‘I’m Going, That’s That!’ Getting Your Friends & Family To Accept Your Solo Trip

‘I’m Going, That’s That!’ Getting Your Friends & Family To Accept Your Solo Trip

“Oh wow you’re going to (fill in the blank travel destination), that’s amazing, who are you going with?” Your friend or perhaps your mother or father asked you excitedly with a little bit of envy seeping into their voice.

Sighing internally you reply, “I’m not going with anyone, I’m going by myself.”

Unbeknownst to them,  you’re friend’s or parent’s face drops and worry takes over their features, “Oh.” They pause, “Why are you going by yourself?”

You decided to take the plunge to travel alone to get away from the stress of work life, your personal life or just to finally be able to be one of those people who could confidently say “been there, done that.” Making the decision to travel alone isn’t always an easy one for some people, but once you’ve come to terms with the sights you’re going to see and the new people you’ll meet, you understand its worth it in the end. But the problem remains, how do you convince your family and friends that it’s good to fly solo too?

Approved for ages 18 and up

If you’re traveling alone, safety is always a massive concern for all your friends and family, especially if you have one of those mammy’s who tried to keep you in a car seat until you were 14 -years-old.

You may be going it alone, but there are dozens of rules and regulations designed in so many places meant to keep you safe these days, why do you think you keep seeing more and more stories pop up on your news feed about your friend’s cousin who journeyed around the world for a year?

Travelling solo has been made so much easier and safer just make sure to share a few of the safety tips and numbers with your friends available in the place you’re travelling too to assure everyone.

Check out my travel to do list

“Well, what are you going to do there, by yourself?” Gee, I don’t know, I was just planning on sitting around and twiddling my thumbs thinking about absolutely nothing for the whole duration of my trip. Okay sorry, heavy sarcasm, but you get the point.

You can’t be bored or lonely if you’re going to be constantly doing something every day of your trip.

That’s why you should always plan ahead and make sure to share your plans with your family. Not only does this let them know where you’ll be and when, but it lets them know all of the fun and exciting plans you have when you’re traveling, you know, just in case they thought you’d be bored while sitting on a beach in Lisbon.

Hey, look new people I don’t know!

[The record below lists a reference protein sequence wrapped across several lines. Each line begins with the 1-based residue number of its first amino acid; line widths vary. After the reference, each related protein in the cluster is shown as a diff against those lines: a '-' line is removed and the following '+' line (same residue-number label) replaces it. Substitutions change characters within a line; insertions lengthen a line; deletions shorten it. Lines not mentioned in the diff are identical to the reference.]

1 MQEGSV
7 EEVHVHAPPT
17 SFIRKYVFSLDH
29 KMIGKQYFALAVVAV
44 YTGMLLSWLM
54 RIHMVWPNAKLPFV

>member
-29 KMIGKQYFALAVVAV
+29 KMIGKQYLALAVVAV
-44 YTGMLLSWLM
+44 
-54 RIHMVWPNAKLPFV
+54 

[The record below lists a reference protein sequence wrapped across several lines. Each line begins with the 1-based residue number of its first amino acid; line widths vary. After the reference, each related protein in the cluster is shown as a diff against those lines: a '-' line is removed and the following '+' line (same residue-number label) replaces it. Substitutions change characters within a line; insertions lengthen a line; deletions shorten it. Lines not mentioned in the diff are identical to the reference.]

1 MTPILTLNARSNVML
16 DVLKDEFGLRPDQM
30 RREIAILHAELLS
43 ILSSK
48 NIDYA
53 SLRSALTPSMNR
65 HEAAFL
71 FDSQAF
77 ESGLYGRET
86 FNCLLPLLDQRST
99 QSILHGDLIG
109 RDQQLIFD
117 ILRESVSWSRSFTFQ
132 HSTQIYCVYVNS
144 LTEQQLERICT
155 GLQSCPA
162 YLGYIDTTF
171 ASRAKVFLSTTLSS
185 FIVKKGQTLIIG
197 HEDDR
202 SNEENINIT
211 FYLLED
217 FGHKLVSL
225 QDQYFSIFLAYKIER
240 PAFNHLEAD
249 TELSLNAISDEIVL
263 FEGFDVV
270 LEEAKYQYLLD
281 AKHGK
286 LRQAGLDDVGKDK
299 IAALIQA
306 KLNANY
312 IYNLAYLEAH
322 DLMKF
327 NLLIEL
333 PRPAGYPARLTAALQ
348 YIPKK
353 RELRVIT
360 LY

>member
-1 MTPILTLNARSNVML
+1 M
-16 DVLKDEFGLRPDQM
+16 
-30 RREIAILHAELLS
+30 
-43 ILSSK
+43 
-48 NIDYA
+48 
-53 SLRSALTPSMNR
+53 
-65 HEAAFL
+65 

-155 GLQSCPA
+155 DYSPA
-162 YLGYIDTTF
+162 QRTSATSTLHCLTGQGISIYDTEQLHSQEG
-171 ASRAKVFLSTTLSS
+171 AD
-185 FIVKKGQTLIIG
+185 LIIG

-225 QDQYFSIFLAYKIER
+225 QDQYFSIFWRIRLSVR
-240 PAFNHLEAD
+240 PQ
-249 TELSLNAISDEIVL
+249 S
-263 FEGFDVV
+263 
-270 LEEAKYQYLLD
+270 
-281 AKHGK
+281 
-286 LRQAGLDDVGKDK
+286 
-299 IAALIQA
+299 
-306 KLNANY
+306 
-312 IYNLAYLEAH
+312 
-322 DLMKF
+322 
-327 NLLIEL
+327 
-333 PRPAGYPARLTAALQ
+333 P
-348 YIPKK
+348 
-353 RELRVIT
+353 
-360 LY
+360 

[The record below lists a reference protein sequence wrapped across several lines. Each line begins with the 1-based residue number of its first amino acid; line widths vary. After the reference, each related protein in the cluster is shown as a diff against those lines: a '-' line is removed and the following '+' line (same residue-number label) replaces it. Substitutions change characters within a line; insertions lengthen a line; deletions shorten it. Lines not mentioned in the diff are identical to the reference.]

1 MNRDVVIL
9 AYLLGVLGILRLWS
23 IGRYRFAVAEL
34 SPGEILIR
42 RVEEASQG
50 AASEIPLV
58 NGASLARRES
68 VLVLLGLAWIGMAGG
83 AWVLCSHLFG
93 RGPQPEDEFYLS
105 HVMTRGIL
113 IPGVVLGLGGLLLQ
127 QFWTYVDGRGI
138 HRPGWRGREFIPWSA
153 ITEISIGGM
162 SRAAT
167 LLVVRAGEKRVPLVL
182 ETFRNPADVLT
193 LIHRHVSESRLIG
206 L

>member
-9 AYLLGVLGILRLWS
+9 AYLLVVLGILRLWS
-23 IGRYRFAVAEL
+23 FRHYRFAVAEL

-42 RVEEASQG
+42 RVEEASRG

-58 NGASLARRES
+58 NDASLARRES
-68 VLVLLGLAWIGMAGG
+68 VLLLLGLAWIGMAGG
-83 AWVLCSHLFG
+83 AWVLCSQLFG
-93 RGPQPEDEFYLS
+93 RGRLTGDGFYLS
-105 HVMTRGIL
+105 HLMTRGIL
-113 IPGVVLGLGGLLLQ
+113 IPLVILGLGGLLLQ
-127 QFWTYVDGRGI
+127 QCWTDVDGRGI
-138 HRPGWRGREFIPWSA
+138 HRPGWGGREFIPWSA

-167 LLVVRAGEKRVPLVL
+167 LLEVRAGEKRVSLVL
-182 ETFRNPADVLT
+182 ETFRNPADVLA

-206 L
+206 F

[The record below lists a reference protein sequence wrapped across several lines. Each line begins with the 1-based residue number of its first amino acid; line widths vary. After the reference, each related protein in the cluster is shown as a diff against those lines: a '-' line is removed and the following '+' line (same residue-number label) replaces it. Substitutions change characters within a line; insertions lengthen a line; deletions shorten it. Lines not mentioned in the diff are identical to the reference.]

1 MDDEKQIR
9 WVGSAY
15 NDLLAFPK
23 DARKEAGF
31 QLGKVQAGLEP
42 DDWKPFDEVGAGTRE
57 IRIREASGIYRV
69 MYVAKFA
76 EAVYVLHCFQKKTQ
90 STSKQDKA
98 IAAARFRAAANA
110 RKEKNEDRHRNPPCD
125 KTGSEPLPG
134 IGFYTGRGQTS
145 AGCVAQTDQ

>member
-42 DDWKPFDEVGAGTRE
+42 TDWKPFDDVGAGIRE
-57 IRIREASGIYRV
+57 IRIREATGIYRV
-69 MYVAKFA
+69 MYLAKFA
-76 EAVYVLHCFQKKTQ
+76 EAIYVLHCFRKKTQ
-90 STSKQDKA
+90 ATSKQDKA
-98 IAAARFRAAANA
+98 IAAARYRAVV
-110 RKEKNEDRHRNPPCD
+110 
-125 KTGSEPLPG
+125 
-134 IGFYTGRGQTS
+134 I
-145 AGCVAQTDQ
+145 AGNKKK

“See guys, I can make friends!” While you may be enjoying a few relaxing days by yourself chances are you are going to seek out a few friends along the way whether you intended to or not.  If you happen to go out with a new friend you met at your hostel or hotel, make sure to snap a quick pic and save it to send to your fam and friends later.

This will prove to them that there are hundreds of people around you, and you’ve actually gotten to know a few of them and make new friends. Now don’t take this as an initiative that you absolutely have to force someone to take a picture with you, but if you get the moment after going out on a fun walking tour with a group of people you met and had fun, ask to snap a quick pic to commemorate your day!

Greetings from Space

Expressing your thankfulness or gratitude for being able to get away for a while always can ease any belief that you aren’t having fun while you’re away. Just by sending a postcard, you can scribble a snapshot in time to your friends and family explaining some of the fun things you’ve been up to and places you’ve been.

A postcard is also much more personal than a text message, so whoever you left behind back at home won’t feel too sad or think that you’ve abandoned them to set off to the world on your own.

Name Drop it like it’s hot

Seriously cannot emphasize this one enough. If you know someone who’s gone on a trip before by themselves and lived to tell about it, tell EVERYONE. Name dropping people is literally how you convinced your parents to needlessly buy you a cell phone  when you were 12 years old, “well my friend Sarah just got a cell phone for her birthday, and her parents are okay with it, so….”

Name dropping is also how you managed to snag your new job during your interview,  “I worked alongside Mark in the marketing department for a couple semesters during college.” If you know someone who’s been there and done that, and it’s a name most of your friends and family recognized tell them about it. Knowing someone who’s experienced something before you instantly, for whatever reason softens people’s perceptions of trying new things, and will make them feel better and more accepting of you trying it, like travelling solo.

The Next Big Idea

J.K. Rowling was on a train for four hours, too afraid to ask anyone for a pen when she came up with the idea for Harry Potter.

Steve Jobs travelled to India for spiritual guidance before returning to the States start Apple. Sometimes travelling is just what the doctor asked for to get you out of a funk and a new perspective of your life and perhaps what purpose you are meant to serve.

Who knows, you could be on a beach, watching waves roll on by when you come up with the idea to start a new novel that will change the way you read nonfiction forever! Sound too good to be true?  Because it isn’t,  it’s actually happened before. So if you’re friends and family are giving you a hard time, just let them know you are taking some time off to receive a spiritual awakening or inspiration for the next big idea.